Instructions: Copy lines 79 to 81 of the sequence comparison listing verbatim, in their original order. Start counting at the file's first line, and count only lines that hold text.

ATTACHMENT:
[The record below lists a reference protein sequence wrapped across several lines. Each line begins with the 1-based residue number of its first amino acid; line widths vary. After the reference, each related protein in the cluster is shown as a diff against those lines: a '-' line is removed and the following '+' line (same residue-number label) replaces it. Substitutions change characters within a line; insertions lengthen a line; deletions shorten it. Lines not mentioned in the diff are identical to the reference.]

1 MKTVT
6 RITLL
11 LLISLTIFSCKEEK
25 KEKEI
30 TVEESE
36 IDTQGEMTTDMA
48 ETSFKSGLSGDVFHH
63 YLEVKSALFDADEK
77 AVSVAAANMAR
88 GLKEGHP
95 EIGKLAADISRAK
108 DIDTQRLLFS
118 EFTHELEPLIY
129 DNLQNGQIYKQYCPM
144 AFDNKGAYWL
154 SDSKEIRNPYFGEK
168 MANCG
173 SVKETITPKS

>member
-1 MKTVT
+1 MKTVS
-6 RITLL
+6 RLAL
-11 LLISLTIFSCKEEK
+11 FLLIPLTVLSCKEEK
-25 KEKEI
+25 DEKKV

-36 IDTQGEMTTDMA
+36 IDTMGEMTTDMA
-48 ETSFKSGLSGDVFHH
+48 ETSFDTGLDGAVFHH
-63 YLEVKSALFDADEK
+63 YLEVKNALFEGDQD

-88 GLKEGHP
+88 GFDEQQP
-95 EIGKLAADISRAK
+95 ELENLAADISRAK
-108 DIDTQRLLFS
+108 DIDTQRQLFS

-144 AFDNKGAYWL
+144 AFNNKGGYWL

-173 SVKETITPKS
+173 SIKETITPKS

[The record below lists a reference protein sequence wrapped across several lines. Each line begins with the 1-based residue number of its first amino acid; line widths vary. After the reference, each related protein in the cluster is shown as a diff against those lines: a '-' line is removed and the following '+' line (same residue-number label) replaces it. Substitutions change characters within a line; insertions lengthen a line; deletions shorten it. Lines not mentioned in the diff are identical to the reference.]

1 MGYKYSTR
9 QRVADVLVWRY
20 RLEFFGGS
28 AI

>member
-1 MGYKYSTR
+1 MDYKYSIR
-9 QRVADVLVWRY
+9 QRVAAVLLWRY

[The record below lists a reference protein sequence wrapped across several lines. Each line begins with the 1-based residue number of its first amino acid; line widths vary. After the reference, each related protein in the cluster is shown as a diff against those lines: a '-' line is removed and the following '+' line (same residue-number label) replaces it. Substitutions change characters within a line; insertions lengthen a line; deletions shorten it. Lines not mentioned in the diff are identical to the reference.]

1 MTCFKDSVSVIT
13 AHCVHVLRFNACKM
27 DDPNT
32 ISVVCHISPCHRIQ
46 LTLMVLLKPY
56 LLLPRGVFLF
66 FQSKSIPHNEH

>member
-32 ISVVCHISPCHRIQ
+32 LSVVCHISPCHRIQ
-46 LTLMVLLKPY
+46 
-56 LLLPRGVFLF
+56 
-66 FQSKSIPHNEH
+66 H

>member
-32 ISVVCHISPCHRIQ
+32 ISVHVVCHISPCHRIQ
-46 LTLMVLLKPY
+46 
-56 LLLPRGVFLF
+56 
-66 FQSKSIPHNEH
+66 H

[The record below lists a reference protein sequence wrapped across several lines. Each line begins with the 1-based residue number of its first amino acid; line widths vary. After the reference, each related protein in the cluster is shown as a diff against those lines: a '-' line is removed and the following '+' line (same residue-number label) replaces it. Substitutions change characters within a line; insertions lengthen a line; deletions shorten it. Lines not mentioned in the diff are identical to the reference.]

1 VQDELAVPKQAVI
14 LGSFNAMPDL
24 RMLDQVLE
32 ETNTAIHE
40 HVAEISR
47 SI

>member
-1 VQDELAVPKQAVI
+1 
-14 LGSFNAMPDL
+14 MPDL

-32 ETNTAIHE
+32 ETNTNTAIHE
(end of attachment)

-66 FQSKSIPHNEH
+66 H

[The record below lists a reference protein sequence wrapped across several lines. Each line begins with the 1-based residue number of its first amino acid; line widths vary. After the reference, each related protein in the cluster is shown as a diff against those lines: a '-' line is removed and the following '+' line (same residue-number label) replaces it. Substitutions change characters within a line; insertions lengthen a line; deletions shorten it. Lines not mentioned in the diff are identical to the reference.]